People may not know that though it is home to the world’s most developed high-speed railway network, China still operates 81 slower train services in lesser developed areas annually at an extremely low fare.
The services, operating in 21 provinces and regions as well as 35 ethnic areas, exist not for profit, but to help people in those areas sell their agricultural products, find higher-paying jobs, pursue better education and improve their lives.
The ability to take advantage of these low-cost trains is just one example of how China works to ensure human rights. The nation’s approach is to promote the all-around development of human rights and effectively protect the rights and interests of vulnerable groups, leaving no one behind.
As stated in the white paper published in 2019 titled Seeking Happiness for People: 70 Years of Progress on Human Rights in China, living a happy life, access to daily needs and the ability to realize development are primary and basic human rights.
China’s concept of human rights is realistic. It develops its policies based on people’s actual needs, ranging from the most basic (food and health) to the most complex (education, technology and culture), said John Ross, a senior fellow at the Chongyang Institute for Financial Studies of the Renmin University of China. Ross is a former director of economic and business policy for the mayor of London.
“China’s system of human rights is determined by real results, including the improvements of the real lives of people, not by purely formal, artificial and therefore misleading and false criteria. That is why China will win in a real international discussion on human rights,” Ross said.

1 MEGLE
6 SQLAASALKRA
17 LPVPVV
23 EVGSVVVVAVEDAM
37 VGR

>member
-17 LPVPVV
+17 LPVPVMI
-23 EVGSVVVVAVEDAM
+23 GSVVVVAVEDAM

China sees poverty as the biggest obstacle in its effort to ensure the human rights of the Chinese people. To resolve the problem, it launched a targeted poverty alleviation campaign, which guaranteed the elimination of extreme poverty in rural areas by the end of 2020.
Hannes Fellner, a professor at the University of Vienna, said the campaign, which lifted nearly 100 million people out of poverty, is “one of the greatest human rights feats in the history of humankind”.
Additionally, China has made remarkable progress in other ways, including ensuring people’s right to work and to receive an education. It has also attached great importance to protecting the rights of women, ethnic groups and the disabled.
Furthermore, the country has been promoting law-based protection of human rights, according to the white paper titled New Progress in the Legal Protection of Human Rights in China published in 2017.
China’s people-centered human rights protection approach is suitable for the country’s development, and it has no interest in emulating Western nations in this regard. In the future, the country will continue to provide Chinese wisdom to promote human rights protection, said Zhang Yonghe, executive dean of the Human Rights Research Institute of Southwest University of Political Science and Law.